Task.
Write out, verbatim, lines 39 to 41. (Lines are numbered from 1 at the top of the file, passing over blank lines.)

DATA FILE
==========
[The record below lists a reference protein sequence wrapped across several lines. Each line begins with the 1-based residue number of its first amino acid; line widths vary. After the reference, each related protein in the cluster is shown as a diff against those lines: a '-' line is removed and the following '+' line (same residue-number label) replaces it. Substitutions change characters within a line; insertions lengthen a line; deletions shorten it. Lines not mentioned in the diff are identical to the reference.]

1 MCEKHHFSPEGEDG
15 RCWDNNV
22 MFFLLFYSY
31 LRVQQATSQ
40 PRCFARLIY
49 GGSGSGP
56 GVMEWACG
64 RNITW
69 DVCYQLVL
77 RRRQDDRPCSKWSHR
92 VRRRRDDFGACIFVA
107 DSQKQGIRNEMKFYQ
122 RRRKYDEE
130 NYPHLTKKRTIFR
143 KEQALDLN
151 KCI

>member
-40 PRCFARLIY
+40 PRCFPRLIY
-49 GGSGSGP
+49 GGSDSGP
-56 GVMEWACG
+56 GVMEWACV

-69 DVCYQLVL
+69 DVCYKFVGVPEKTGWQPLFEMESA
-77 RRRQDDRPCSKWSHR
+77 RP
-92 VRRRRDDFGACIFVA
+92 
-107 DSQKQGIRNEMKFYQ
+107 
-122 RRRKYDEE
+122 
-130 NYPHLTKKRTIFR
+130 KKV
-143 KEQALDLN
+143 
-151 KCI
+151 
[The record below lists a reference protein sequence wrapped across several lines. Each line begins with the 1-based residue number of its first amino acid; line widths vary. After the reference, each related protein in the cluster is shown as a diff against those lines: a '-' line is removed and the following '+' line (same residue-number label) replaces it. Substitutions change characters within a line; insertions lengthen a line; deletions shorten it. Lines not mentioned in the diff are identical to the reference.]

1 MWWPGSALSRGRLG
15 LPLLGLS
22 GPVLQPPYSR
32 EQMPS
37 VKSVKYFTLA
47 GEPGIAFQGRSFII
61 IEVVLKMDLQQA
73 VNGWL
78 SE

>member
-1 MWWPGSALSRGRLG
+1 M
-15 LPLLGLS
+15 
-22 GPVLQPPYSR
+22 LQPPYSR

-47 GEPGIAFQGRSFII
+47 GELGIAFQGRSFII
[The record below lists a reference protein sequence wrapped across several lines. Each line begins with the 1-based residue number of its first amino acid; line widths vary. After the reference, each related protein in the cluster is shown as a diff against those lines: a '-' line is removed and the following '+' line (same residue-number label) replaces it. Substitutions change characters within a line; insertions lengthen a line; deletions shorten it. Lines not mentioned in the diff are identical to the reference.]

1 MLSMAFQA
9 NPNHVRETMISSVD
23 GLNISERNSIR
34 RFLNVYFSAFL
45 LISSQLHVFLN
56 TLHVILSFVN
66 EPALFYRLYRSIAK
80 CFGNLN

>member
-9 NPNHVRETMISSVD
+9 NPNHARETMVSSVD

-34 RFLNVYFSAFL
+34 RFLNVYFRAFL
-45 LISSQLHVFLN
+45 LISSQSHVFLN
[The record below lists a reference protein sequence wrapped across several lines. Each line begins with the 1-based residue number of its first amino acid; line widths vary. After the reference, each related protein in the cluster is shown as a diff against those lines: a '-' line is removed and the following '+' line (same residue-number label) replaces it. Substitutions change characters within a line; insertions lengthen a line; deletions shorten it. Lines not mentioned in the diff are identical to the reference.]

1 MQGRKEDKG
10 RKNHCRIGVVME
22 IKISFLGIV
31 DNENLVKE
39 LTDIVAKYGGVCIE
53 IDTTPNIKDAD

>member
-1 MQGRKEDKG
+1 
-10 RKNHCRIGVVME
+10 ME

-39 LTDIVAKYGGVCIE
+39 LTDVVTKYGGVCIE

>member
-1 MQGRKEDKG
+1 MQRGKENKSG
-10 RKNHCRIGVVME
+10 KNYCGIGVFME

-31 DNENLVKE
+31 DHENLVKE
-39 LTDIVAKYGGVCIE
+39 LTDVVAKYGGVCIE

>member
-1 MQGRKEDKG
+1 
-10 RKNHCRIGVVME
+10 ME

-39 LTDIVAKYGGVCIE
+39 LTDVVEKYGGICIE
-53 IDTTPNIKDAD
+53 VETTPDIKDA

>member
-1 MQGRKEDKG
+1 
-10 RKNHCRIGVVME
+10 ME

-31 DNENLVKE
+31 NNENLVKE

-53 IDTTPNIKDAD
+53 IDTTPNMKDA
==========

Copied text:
-151 KCI
+151 
[The record below lists a reference protein sequence wrapped across several lines. Each line begins with the 1-based residue number of its first amino acid; line widths vary. After the reference, each related protein in the cluster is shown as a diff against those lines: a '-' line is removed and the following '+' line (same residue-number label) replaces it. Substitutions change characters within a line; insertions lengthen a line; deletions shorten it. Lines not mentioned in the diff are identical to the reference.]